TOLEDO — A stolen van loaded down with donuts may not be the best vehicle for eluding police.
Frank Alvarado, 46, of Moline, Ill., found that out the hard way Thursday morning after leading nine officers from four different agencies in a high-speed chase through Benton and Tama counties.
Alvarado boosted the van, owned by Donut Delite Ltd. of Moline, around 5 a.m. when a delivery driver was making a stop at the Rock Island Hospital. He got as far as Benton County when a sheriff’s deputy spotted him heading west on Highway 30, according to the Tama County Attorney’s Office.
The deputy was soon joined by two more sheriff’s cars and a Belle Plaine city officer in the chase, which reached speeds of up to 100 mph, the attorney’s office said.
“What strikes me as a bit out of the ordinary in this case is the number of officers who were able to respond,” said Rich Vander Mey, assistant Tama County Attorney. “I don’t know whether the fact that the stolen vehicle contained donuts has anything to do with that.”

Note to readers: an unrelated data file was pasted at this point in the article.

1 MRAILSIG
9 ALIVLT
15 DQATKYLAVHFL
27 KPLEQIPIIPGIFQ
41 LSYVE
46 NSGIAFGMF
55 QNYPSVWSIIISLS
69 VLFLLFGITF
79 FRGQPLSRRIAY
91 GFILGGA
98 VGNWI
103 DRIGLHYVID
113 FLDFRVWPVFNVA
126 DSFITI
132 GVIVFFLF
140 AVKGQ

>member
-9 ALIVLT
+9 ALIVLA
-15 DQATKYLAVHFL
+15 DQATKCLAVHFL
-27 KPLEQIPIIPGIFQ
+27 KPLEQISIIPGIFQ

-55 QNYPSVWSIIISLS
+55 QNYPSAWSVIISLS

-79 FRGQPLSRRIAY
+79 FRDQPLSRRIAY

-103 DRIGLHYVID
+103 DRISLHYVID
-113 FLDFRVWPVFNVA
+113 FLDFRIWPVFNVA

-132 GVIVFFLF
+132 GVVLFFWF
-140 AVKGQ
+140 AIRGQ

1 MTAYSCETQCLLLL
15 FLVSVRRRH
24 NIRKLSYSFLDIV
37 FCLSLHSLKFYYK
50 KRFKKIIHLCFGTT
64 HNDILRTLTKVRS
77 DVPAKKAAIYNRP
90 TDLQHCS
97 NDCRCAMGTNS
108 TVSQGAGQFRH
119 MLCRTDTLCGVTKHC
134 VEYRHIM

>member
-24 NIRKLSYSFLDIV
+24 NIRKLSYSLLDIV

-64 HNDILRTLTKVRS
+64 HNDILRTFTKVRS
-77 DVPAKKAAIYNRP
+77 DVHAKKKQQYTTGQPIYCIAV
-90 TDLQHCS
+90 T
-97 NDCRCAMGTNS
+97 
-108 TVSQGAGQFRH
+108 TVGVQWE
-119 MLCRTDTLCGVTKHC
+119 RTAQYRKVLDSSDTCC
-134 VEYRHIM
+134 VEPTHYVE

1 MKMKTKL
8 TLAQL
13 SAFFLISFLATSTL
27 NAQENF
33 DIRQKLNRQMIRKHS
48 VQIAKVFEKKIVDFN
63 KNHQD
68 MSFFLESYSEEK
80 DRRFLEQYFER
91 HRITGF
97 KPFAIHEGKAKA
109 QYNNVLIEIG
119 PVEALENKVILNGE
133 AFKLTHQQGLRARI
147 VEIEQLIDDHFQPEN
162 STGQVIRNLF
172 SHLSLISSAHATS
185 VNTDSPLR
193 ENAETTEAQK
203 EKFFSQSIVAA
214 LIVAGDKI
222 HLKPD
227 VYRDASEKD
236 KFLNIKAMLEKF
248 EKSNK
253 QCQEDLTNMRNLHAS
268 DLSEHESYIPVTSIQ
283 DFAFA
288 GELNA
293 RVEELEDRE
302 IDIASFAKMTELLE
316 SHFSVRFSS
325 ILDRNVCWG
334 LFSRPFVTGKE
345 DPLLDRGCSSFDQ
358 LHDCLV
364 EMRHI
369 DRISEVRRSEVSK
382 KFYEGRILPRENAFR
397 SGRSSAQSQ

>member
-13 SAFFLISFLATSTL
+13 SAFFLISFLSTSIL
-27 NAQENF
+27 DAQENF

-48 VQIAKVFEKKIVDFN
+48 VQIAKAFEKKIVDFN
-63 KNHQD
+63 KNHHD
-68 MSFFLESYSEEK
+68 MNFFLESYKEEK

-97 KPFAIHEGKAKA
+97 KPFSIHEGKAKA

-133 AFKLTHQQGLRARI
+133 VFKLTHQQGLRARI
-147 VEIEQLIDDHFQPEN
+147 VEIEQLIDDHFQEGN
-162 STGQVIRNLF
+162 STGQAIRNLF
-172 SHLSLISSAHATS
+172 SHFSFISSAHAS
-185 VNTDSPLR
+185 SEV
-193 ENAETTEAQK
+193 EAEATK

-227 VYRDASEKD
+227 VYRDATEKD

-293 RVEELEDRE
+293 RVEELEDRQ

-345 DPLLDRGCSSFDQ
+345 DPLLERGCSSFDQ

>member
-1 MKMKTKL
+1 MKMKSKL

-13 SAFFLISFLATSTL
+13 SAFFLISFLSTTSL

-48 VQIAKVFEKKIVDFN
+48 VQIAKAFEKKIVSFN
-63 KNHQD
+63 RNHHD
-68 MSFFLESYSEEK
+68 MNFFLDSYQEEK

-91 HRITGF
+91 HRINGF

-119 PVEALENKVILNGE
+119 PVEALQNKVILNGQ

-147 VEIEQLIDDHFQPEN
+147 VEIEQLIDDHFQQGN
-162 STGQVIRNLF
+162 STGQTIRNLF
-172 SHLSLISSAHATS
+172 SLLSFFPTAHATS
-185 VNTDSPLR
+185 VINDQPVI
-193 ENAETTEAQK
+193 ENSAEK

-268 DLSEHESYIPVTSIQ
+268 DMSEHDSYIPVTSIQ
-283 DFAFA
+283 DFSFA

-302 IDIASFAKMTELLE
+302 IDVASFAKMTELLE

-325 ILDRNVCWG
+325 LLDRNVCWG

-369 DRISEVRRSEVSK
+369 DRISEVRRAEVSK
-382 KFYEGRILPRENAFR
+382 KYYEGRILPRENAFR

Five Tama County sheriff’s deputies joined the chase as it entered their jurisdiction. One deputy attempted to disable the van with a spike strip shortly after it entered into Tama County, but Alvarado drove around the strip.
The chase ended around 10:30 a.m. at the Hardee’s restaurant parking lot when Tama County Dep. Chad Hansen rammed the van’s driver side door. Alvarado was taken into custody without incident, the attorney’s office said.
Four additional officers from three other agencies showed up, one of which drove his personal vehicle, the attorney’s office said.
Sharon Wainwright, manager of Delite Donuts, said the bakery donated their goods to the officers involved in the chase.
“They probably deserved it,” Wainwright said.
She said she was a bit surprised to hear the van made it all the way to Tama County before it was stopped. It was also a bit of a shock to hear it was found so quickly.
She said this is the first time a van has been stolen while on a route. The driver of the van had around 50 stops to make on his morning route when the van was nabbed. Wainwright said the driver only had four stops left, but there was still a lot left in the van.
Alvarado was charged with first-degree theft, a Class C felony; eluding police officers, a Class D felony; and numerous traffic violations.
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